A tactical technology support organization that has been serving the U.S. Marines for decades is beginning to find a role in the cyber domain. The group offers a broad range of services, including test and evaluation, engineering and network integration. It also supports users across the Defense Department, U.S. government and allies.
The U.S. Air Force is using big data analysis tools to create a picture of a battlefield or area of interest that can be monitored in real time as well as stored and replayed. By merging sensor streams with data tagging and trend detection software, this capability will allow analysts and warfighters to observe, track and potentially predict enemy force operations based on their observed behavior.
U.S. Marines are testing novel solutions to provide the necessary security and legal safeguards that will allow commercial, personally owned devices on their networks. If successful, the service could recognize a substantial monetary savings in mobile phone expenses and open the door to future cost decreases in other areas.
The rise of new global flashpoints along with a strategic rebalancing are presenting the U.S. Navy with a new set of challenges and obligations concurrent with significant force reductions. The sum of the budget cuts would be enough to tax the service under any circumstances, but they are being implemented against a backdrop of a broader mission set and increased activities by potential foes.
Nuclear weapons are back in the news. Those concerned about the Middle East watched warily as the United States and others labored to rein in Iran’s budding nuclear ambitions. Interested citizens heard of low morale and troubling disciplinary issues afflicting our nuclear missile launch teams. On a somewhat lighter note, film fans marked 50 years since the premiere of Stanley Kubrick’s satiric gem, Dr. Strangelove or: How I learned to Stop Worrying and Love the Bomb. We sure do not love the bomb—we never did, really—but we also do not worry much about it these days. Perhaps we should.
Open source intelligence, which is gained from the public domain, is certainly not new. Intelligence professionals have used open sources as long as intelligence has been gathered and utilized. So what is different today? Why is open source intelligence (OSINT) getting more attention and the commitment of more resources?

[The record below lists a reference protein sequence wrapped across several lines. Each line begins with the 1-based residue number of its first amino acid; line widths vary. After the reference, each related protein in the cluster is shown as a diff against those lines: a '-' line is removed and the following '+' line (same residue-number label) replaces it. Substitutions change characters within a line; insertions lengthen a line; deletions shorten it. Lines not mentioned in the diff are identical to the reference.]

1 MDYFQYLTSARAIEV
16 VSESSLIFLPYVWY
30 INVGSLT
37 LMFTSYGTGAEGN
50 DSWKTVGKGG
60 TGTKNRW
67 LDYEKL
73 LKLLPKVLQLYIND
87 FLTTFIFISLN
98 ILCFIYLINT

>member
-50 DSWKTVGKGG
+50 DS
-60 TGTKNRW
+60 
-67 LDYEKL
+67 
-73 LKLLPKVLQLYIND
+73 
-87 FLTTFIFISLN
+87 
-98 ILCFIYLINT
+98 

Over the past decade, I have participated nearly each year in the Association of the U.S. Army Industry Day at the United States Army War College. In the afternoon, an industry representative spends about three hours in each student seminar of about 20 officers. I have always participated in this seminar portion. One item that has emerged over the years in these meetings is that many who spend their professional careers in the public sector have an uncomfortable sentiment about the concept of profit.
To address a changing mission amid broader challenges, the U.S. Marines are implementing the service’s future warfighting strategy this year through training, war gaming and experimentation. The strategy calls for forces to be dispersed over wide areas and will require technologies that enhance warfighters’ effectiveness over greater distances.
The U.S. Marine Corps has combined two signals intelligence programs as part of its efforts to drive efficiency and enhance expeditionary operations. Streamlining activities for manpackable and vehicle-borne versions of similar capabilities increases both flexibility and redundancy in the field for the users.
Warfighters on foot equipped with night vision systems now can give their commanders a real-time glimpse of what they’re seeing in the field. A new system that combines a portable radio with night vision goggles allows the optical imagery to be captured and sent across the same radio channels used for voice and data communications.
Researchers working on behalf of the U.S. intelligence agencies can use reams of open source, anonymous data to foretell social turmoil such as disease outbreaks or international political unrest. Once fully developed, the capability to predict coming events may allow U.S. officials to more effectively respond to public health threats; to improve embassy security before an imminent attack; or to more quickly and effectively respond to humanitarian crises.
The open source domain has a set of vulnerabilities unique in the intelligence world in terms of both what enemies can misuse and critical pieces that might be absent. Because of the public nature of open source, some experts tend to discount its value, while that same feature means that patient malefactors can put together different sources of data leaking through various measures until they develop a comprehensive, damaging picture. Different technologies are helping to mitigate the dangers as the public and private sectors also work to educate their people on safer practices.